Symphonic Band: 2nd place with 86%
Junior Band: 2nd place with 90%
Concerto Competition: 1st place - 93/100 - Platinum placement
Canadian Composers competition: 1st place - 91/100 - Gold placement
By Nikoo Aleyasin
The Holocaust assembly was perfectly timed with recent events covered all over the news. North Toronto hosted guest speaker, 87-year-old Holocaust survivor Mr. Bill Glied, who shared his experiences of living through this tragedy. Although he was taken from his home along with his mother, father, and sister, by the time he was liberated, only Glied was still alive. Decades later, he testified against SS officers not because he wanted them punished, but so a German justice system would acknowledge and record the guilty verdict. This way, no one could deny the inhumanity that took place. Glied said that the horrifying events took place because people stood by and let it happen.
Violent acts triggered by prejudice and xenophobia are prominent throughout the world. How can communities be protected from this threat? A key answer lies in our history books. Drawing examples from the sieges of Sarajevo and Mostar, the Rwandan Genocide of 1994, and countless other incidents of intolerance to diversity, it is clear that the killing was able to continue for so long because other nations stood idly by as innocent people were being murdered.
After the US election in November, there was a spike in reported hate crimes targeted at minorities. Because of the election results, some people have become more willing to spew racist comments into the internet and openly display their hatred of others in violent and destructive ways. However, these happenings are not only occurring in the US; they have spread up north to our neck of the woods. It is crucial to acknowledge the omnipresent fact that borders do not make Canada immune to such damaging mindsets and rhetoric.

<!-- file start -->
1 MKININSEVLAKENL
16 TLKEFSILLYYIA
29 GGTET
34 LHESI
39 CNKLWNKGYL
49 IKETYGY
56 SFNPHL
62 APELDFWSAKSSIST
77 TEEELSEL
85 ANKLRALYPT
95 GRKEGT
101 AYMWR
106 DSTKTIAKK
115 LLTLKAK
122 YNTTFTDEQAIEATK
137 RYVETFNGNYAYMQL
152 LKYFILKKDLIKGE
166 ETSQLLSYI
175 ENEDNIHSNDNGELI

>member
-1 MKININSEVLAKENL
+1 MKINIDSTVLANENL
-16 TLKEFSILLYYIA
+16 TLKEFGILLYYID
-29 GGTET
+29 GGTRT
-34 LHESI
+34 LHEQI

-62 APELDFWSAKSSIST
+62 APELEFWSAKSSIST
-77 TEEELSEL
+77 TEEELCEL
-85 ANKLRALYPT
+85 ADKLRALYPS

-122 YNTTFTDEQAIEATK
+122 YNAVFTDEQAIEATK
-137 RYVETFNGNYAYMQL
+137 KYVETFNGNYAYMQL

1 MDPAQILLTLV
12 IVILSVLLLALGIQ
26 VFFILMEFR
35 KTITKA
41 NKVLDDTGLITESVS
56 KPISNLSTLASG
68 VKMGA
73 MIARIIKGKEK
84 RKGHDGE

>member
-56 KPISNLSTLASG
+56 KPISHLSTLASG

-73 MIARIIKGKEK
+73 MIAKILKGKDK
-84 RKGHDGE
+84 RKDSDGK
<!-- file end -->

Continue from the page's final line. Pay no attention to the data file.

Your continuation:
We can no longer ignore the horrors that unfold around us and must, as human beings with a civic duty, address the issue. With this knowledge of the past, it is clear there is something that we all can—that we all must—do. It is important for us as people of a diverse society to acknowledge blatant and subtle intolerance and to stand up for those without a voice. Communities are built on trust and a desire for the wellbeing and quality of life for all individuals who are a part of it.
Toronto is a city that prides itself on multiculturalism. This beautiful tapestry of culture cannot exist if the people creating it are stepped on with racism, sexism, and other destructive manifestations of fear. People who perpetrate such acts are bullies. The only way to stop a bully is by helping the victim and making it known that this person’s actions are not okay and will not be endured or tolerated. Sign petitions, go to rallies, or call someone out for their racist comment. It is vital to aid those who need help. After all, you never know when you will need them to rescue you.